This President has crossed the race line even before taking office. It isn’t clear what he truly believes, but he is consistent on one thing, he is a racist. He won’t denounce the KKK or the Nazis, but his actions speak loudly enough. And his actions led to a normalization of racism and an explosion of divisiveness.
White supremacists,the KKK, and neo-Nazis in Charlottesville, VA on Aug. 11, 2017.
In addition to the hate groups that marched and spilled blood in Charlottesville, we have seen some with ties to them, serve in the White House. They are no longer small, isolated extremists. They are numerous, dangerous, and coddled by the President and his allies.
And beyond the organized hate, disorganized hate crimes have swung sharply up. Thanks to smart phones, we have seen incident after incident of people assaulting African, Asian, and Hispanic Americans in stores, on transit trains and buses, against neighbors, or maintenance or other workers. People are calling the police on people of color for being in parks, coffee shops, mowing lawns, or shopping.
The more violent and irrational racism or xenophobia was not specifically called for by the President, but when our leaders go too far verbally, through policies, or by acts of omission, the more unstable, the angry and violent are “inspired” to go farther. It is now OK, to act against people based on race, religion, nationality or gender. The very fabric of our diverse society is being frayed, even torn.
The level of racism seems driven by a fear of no longer being the majority, which is to happen by expected 2042. There is no reason to expect that there will be dramatic or immediate change. Diverse groups won’t act as one simply because they’re a majority, nor would they discriminate against whites as they had experienced. One can hope that the lack of a majority will lead to greater respect for all. Despite the anti-immigrant and divide and conquer efforts of white supremacists, they will not stop the growing diversity, in this country as it is in the world. What they are doing is increasing conflict and threatening our laws. We must not play into their divisiveness.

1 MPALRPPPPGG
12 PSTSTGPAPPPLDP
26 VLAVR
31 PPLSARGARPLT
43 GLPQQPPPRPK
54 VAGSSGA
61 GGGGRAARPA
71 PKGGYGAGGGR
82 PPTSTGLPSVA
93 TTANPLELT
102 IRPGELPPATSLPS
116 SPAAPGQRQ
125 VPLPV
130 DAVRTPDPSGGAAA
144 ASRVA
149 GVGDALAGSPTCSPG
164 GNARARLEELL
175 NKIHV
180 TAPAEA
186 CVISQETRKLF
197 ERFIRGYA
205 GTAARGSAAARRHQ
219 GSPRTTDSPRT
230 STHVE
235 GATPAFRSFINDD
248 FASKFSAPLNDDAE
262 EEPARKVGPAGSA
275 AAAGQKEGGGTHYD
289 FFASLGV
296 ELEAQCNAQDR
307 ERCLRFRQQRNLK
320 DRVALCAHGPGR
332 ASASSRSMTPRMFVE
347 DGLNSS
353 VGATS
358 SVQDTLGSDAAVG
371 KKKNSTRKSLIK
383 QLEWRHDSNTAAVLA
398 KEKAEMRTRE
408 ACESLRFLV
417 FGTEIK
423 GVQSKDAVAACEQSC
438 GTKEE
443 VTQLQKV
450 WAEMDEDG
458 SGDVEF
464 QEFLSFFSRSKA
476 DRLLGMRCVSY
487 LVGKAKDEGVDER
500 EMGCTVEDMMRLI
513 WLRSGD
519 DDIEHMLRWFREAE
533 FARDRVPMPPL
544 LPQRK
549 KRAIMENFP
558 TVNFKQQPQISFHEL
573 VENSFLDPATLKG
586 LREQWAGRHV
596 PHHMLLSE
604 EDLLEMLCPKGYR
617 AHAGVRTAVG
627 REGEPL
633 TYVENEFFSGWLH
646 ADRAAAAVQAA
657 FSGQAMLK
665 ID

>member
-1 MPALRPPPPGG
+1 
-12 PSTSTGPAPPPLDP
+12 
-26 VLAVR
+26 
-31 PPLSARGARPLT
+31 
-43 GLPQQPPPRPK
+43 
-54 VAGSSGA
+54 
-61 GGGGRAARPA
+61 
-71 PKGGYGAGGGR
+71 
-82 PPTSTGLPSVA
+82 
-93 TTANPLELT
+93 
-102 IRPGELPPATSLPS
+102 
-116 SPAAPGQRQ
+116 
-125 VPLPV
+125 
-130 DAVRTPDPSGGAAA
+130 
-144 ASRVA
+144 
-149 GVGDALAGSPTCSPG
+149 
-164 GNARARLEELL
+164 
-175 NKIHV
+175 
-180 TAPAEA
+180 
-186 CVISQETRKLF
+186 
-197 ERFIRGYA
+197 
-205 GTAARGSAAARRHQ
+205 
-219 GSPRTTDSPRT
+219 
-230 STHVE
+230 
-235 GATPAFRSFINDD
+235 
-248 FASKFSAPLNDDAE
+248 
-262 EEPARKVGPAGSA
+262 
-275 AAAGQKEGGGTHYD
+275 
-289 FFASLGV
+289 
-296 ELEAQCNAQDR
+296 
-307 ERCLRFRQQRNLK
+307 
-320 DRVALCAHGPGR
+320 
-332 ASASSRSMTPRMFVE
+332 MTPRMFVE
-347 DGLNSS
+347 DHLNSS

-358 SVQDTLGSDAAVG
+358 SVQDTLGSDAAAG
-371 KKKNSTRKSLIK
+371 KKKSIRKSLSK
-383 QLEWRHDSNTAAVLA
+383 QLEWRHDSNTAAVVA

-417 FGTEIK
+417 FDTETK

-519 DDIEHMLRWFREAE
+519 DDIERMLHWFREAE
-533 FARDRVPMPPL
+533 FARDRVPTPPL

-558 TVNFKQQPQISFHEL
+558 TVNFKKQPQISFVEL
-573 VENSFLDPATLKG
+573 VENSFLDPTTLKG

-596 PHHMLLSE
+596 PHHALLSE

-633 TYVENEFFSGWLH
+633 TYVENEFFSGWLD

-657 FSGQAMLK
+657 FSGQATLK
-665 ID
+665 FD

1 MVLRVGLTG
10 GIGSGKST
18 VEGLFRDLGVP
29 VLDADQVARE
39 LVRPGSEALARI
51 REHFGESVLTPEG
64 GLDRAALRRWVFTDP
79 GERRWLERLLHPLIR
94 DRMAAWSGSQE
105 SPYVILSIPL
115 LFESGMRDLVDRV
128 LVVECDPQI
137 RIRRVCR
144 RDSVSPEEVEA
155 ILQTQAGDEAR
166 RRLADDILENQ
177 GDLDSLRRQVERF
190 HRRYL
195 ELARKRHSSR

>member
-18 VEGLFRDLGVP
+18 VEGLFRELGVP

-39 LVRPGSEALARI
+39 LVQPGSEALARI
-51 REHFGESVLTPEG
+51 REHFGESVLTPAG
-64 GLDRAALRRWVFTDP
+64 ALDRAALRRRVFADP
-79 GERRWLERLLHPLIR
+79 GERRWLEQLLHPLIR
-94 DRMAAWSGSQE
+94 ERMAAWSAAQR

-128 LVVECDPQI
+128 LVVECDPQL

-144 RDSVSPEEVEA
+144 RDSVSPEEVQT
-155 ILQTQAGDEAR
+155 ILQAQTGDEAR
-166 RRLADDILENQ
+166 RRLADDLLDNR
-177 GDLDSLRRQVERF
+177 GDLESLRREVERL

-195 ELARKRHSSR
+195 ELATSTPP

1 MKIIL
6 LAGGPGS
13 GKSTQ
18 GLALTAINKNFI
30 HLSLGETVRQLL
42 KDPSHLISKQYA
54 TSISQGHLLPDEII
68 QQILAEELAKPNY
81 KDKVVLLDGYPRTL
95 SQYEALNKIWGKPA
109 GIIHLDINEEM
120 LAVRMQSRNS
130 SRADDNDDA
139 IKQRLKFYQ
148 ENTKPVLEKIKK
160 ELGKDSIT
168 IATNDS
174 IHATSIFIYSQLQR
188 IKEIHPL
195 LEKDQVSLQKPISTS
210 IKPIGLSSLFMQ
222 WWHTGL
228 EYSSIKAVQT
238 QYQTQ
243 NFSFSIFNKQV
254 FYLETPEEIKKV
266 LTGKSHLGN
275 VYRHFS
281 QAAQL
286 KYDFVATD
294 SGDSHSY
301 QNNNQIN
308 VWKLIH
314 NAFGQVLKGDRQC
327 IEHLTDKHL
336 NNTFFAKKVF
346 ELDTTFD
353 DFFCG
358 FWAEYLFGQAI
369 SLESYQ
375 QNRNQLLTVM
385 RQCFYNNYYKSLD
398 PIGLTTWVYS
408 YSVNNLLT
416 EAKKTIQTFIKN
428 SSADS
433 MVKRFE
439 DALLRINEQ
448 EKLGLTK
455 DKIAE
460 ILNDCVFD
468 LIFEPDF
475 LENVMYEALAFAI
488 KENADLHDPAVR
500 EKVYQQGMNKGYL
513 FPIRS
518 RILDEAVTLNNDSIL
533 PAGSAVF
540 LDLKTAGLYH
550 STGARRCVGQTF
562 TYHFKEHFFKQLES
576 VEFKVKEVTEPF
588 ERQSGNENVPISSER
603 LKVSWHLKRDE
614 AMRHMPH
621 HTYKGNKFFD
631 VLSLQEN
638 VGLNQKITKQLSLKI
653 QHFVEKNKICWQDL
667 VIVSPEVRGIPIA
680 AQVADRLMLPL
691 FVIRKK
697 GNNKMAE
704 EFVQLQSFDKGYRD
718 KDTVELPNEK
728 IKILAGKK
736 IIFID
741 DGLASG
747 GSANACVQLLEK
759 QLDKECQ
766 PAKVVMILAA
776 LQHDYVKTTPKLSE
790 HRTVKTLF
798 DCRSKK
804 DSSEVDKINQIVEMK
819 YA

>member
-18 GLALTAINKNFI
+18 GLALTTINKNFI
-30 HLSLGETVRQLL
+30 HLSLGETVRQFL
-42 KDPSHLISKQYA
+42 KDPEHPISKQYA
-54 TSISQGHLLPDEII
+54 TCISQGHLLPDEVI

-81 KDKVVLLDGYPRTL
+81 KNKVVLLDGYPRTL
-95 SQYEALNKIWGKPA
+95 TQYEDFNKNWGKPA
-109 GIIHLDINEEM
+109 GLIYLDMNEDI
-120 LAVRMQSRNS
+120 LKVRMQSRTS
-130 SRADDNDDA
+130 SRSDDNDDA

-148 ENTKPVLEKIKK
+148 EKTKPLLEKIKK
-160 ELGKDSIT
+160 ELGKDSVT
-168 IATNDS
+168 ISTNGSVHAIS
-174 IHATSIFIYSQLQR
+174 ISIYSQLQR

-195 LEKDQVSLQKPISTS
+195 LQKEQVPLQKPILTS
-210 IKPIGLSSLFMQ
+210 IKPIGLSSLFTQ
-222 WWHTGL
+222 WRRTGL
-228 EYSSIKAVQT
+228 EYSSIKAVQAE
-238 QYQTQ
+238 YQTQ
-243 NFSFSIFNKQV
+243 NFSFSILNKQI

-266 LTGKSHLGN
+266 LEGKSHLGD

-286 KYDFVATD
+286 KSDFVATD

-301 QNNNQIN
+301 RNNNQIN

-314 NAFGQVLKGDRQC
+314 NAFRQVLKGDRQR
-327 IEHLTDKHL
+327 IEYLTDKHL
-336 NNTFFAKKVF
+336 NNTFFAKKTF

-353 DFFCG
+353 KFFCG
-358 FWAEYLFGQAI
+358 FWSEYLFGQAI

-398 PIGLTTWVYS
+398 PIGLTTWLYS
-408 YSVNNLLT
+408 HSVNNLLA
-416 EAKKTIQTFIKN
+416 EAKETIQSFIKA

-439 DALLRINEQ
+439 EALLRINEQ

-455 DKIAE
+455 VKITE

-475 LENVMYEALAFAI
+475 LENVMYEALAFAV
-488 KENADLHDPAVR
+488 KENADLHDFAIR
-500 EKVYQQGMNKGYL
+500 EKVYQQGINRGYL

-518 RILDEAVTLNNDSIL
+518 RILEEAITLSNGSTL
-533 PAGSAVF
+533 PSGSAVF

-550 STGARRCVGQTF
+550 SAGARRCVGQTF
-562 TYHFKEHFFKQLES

We are not able to explore real reform to bring immigrants into the light. We can’t challenge extreme federal judges, even after a Republican Senate refused to consider President Obama’s nominee for the Supreme Court for a whole year. A rushed review of a right wing approved nominee may even be completed before the November election. Careful consideration was avoided in the massive tax giveaway to the ultra rich. Voting rights have been cut back. Legislation to defend our elections against Russia cyber attacks was refused, despite clear evidence of it. No wonder with our President bowing to Vladimir Putin. And Congress is about to deny health care to a huge portion of America. Without change, the Dreamers will be forced out of their country.
Anti-hate rally in New York City.
This damage will not heal overnight. We need to demand accountability. It will not end with the election November 6, but it must begin there. Elections these days are often close, and our numbers, if we vote, can make the difference, as we have in Virginia. We need to be taken more seriously in this country. Diversity can move us forward. I have watched Asian American Congress persons speak out despite a resistant GOP. Senator Mazie Hirono, Rep. Ted Lieu, Senator Kamala Harris, and others have led challenges to the administration. Just think what can be done with hearings and the votes to act.
Paul Igasaki is a retired civil rights advocate. From Chicago, he was a lawyer at legal aid in Sacramento, CA, ED at the Asian Law Caucus in SF, Pro Bono director for the American Bar Assoc., DC representative for the JACL, Vice Chair & Chair of the US EEOC, Asian American Liaison for Mayor Washington, and Chief Judge for the US Department of Labor ALRB. A founder of both the National Asian American Bar Association and the Chicago Asian Bar, he served as Chair of the ABA’s Civil Rights & Social Justice Section. He is a graduate of Northwestern and UC Davis Law School. He lives with his wife Lou in Alexandria, VA.